Liverpool officials fret over salt prices
EAST LIVERPOOL – Joining other communities, city officials this past week voiced their concerns about the rising price of road salt, which has more than doubled since last winter.
During a meeting of City Council’s finance committee, Service-Safety Director Ryan Estell and Mayor Jim Swoger addressed the issue, saying Swoger had been searching for alternatives available to the city.
Swoger gave the committee what initially sounded like good news: Just prior to the meeting, he had received an email informing him a shipment of Egyptian salt is arriving in September at a cost of just $50 per ton, up from $43 last year but still manageable.
Then, the bad news followed: That price did not include the additional $40 to $50 per ton for shipping and the $4-$6 per ton to unload the salt, bringing the total to an all-time high.
Swoger said he learned that $115 per ton is “about the best we can do.”
Estell estimated the salt supply will cost about $120,000 this year, compared to last year’s $43,000, saying, “We’ll buy what we can before winter starts.”
Estell pointed out, “Nobody in the county deals with the kinds of hills we are dealing with. We’ve considered not putting down salt, because we can’t afford $120,000, but too many people are at risk.”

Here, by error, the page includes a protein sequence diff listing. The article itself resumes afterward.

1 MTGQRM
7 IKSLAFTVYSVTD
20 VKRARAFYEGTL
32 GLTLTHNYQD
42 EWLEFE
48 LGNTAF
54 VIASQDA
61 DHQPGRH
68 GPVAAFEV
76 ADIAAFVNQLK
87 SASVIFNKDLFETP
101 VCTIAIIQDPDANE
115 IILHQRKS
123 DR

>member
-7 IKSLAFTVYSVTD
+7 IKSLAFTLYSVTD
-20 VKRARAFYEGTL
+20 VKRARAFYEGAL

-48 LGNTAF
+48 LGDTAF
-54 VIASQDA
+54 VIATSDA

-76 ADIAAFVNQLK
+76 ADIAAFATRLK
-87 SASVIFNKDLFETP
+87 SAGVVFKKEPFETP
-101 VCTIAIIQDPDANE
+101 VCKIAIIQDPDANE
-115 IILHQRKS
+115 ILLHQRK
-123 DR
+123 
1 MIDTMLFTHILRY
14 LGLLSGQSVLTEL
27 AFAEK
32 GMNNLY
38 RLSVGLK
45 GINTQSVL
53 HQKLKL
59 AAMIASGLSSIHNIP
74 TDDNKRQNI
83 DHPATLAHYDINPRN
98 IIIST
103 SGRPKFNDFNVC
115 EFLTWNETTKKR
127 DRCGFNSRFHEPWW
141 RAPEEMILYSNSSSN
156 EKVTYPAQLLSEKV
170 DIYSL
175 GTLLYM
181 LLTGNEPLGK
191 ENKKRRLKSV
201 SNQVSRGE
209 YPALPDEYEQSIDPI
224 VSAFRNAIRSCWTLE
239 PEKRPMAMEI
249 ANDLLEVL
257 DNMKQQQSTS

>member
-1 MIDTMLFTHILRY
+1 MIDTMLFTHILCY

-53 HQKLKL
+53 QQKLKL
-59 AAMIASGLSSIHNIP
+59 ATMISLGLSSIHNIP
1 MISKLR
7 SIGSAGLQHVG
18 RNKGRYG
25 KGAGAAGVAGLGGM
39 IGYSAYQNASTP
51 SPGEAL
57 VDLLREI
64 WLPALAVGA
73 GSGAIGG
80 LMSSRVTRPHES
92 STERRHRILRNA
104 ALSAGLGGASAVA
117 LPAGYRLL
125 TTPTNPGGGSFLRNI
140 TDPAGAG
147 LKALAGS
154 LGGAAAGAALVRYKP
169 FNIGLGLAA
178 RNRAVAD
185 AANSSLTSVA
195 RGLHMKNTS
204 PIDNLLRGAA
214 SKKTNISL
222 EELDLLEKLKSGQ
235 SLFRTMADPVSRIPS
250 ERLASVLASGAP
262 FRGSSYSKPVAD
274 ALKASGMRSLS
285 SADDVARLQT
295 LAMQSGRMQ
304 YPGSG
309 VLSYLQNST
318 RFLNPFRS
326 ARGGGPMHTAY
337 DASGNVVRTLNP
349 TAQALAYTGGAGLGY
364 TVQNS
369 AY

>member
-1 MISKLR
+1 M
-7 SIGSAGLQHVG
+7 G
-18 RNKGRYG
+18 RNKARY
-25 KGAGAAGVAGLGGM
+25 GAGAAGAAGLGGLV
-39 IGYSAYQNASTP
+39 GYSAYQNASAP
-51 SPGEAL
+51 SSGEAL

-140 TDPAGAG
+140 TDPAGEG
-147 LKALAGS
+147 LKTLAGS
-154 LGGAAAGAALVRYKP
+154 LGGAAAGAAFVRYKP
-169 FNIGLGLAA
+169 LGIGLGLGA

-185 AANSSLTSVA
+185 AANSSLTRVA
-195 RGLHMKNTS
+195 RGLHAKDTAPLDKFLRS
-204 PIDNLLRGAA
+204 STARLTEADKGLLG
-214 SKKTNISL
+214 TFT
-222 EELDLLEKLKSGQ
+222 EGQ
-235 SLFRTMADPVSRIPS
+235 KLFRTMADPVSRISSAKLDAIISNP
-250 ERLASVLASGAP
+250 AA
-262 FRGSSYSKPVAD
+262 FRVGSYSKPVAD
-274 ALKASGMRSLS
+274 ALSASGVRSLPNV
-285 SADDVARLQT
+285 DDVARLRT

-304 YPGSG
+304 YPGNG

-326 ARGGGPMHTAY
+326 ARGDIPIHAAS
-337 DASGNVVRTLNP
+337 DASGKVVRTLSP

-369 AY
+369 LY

Committee Chairman Sherrie Curtis said she expects some will complain that the city failed to purchase salt when it was priced lower, but pointed out that, even though it may be budgeted for, unless the actual revenue comes in, it can’t be purchased.
Swoger pointed out it isn’t so much a matter of salt being more expensive as it is the shipping costs having quadrupled.
“The city can’t afford this, but we don’t really have a choice,” Estell said, noting that most projections indicate the coming winter will be as cold and snowy as last year’s.
He said the street department did its own testing, using somewhat makeshift equipment that included a pickup truck, farm sprayer and two horse troughs, to try out a pre-treatment and salt brine process that he said worked well on city streets.
However, Estell said, changing over to that type of treatment instead of salt would require a costly investment in equipment and might be worth looking at in the future.
“That $400 test would turn into a $100,000 investment,” Swoger said, admitting, “I am very discouraged right now.”
In other matters, the committee forwarded for council’s consideration two pieces of legislation, one adjusting appropriations for the purchase of refuse and recycling materials and the other to pay the cost of a tourism ad.
Council will meet at 7 p.m. Tuesday.